My mom and I discussed what she felt were the downfalls of the Internet we brushed upon many things that she fells some people, such as the younger generations who have grown up with this technology, do not understand. When people are expressing themselves or sharing what they believe is current news or correct information via Facebook or Twitter there is much more biases that are seen. There is no recourse for what people post or Tweet, no one has to confirm a source and state that the information is valid. This leads to misinformation and people start to believe and share false information. My mother used the example of the Sandy Hook Shooting. Families were finding out where their loved ones and children were or what condition they were in from Twitter, Facebook, and even text messages. Even though people want to get the most current news, finding out about something as sensitive as your child’s life from a social media site or text message is not the most appealing or appropriate way to do so. Even though we are getting quick information, the delivery of the information is not always adequate. The Internet has allowed anyone to post or share anything they please and without any repercussions.
I also related this to the recent Boston Marathon bombing, which we discussed in class. The graphic images, horrific statuses, posts and Tweets are vastly different from the censored photographs that used to be shown in the media. Before the Vietnam War, the media portrayed the war without that much horrific footage or images. When the Vietnam War has in its prime television was the most important source of media. People began to see reporting of the war up close. Images are much more emotionally evoking then words and thus the television was able to reveal these photos more frequently and for the first time. Recently, we have seen an immense amount of atrocious images and videos of the victims of the Boston Bombing, which shows how much the media has changed in regards to the censoring of the content.
Another shortcoming my mother and I conferred about was the creation of portable devices such as Smartphones, laptops, and tablets, which has allowed the Internet to be even more accessible then ever before. With these devices we are able to be in constant contact with almost anyone at anytime. This can be good, but this kind of communication cannot replace interpersonal communication just be another addition to it. Getting an older generation’s perspective on this allows me to understand the issue better. We need to realize that this form of communication is impersonal and that there is an object in between the people interacting. Just as well, we cannot become overly consumed in this ability. Being incessantly in contact with other people and the media has created the younger generation to become impatient and almost controlling. With the Internet we are able to know what who is doing what, when, and even where they are. Knowing this much all the time and being constantly connected is unhealthy. People need personal time to themselves and learn how to put down the device and disconnect for a while. I think it is interesting how television was a form of media that brought people together in one room, and now it isolates everyone. Even when we are with people we are always concerned with checking our different forms of media on our devices. We need to not become too consumed in our devices and the media and find a balance.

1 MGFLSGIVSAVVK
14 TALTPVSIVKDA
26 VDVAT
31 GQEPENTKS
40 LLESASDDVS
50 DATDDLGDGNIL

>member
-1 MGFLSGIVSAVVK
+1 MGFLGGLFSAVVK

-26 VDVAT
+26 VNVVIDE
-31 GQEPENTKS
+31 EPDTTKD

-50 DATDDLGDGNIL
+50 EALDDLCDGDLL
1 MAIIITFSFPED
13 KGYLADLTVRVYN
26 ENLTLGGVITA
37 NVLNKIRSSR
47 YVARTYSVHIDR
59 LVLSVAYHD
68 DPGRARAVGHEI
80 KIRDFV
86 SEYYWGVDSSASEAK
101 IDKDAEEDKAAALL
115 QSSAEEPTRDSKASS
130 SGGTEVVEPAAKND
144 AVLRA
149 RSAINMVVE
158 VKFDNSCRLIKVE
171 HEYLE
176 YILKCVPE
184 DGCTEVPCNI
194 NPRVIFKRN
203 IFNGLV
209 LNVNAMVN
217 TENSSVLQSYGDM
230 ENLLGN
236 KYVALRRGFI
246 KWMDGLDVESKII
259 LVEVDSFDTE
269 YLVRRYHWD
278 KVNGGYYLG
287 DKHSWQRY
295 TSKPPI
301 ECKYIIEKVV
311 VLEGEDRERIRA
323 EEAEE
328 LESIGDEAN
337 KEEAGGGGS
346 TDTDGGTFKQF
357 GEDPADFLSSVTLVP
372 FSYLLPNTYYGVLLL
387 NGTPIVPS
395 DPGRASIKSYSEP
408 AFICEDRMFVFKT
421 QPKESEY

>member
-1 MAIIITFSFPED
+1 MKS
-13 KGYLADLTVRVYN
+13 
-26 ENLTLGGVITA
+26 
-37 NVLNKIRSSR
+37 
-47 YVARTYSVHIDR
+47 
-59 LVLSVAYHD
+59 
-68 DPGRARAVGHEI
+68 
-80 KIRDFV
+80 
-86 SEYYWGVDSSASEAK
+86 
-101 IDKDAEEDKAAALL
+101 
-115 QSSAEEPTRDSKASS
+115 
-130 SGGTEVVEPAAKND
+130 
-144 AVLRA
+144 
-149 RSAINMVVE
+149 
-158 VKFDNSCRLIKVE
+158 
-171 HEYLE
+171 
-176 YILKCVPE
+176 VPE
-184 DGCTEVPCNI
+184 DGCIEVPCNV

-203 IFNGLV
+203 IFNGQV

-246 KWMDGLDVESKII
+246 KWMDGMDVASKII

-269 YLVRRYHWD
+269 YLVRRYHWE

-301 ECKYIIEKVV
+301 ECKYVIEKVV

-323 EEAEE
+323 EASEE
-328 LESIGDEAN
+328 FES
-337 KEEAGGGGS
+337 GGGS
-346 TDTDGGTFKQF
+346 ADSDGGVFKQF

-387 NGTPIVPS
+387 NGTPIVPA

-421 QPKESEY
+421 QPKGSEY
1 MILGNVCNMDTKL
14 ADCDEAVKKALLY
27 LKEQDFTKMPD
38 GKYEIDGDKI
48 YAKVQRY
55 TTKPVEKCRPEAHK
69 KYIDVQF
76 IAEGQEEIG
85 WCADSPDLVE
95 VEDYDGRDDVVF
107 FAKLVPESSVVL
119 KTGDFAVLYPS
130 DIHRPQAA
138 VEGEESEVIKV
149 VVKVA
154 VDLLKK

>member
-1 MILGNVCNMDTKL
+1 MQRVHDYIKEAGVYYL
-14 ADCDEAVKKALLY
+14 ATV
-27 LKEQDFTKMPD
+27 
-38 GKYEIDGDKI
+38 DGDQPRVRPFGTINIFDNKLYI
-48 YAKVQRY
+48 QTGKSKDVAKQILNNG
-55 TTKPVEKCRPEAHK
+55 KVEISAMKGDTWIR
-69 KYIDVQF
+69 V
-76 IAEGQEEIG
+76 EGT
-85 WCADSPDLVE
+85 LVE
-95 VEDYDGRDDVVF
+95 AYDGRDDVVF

After interviewing my mother, someone from a generation above me, I have inquired that the media has changed and progressed immensely, from radio, to television, to the Internet. However, with this the downfalls of the current media connection and exposure is changing the way people communicate with one another, while the media content continues to become more and more uncensored. Our younger generation needs to understand the past media in America in order to appreciate the new media and learn how to not abuse it. Being continuously connected to the media and people inhibits our communication and the way we conduct ourselves. Media during my mother’s time was limited and brought people together, unlike what our current media is doing. We are also overexposed with public information about anyone and everything. From news to our friends’ whereabouts, we are bombarded with pleasant and sometimes unpleasant information with the least censorship in history. American media has grown and evolved to further our society, but as our media changes, each generation has to adjust and learn the new media and the issues that come with it.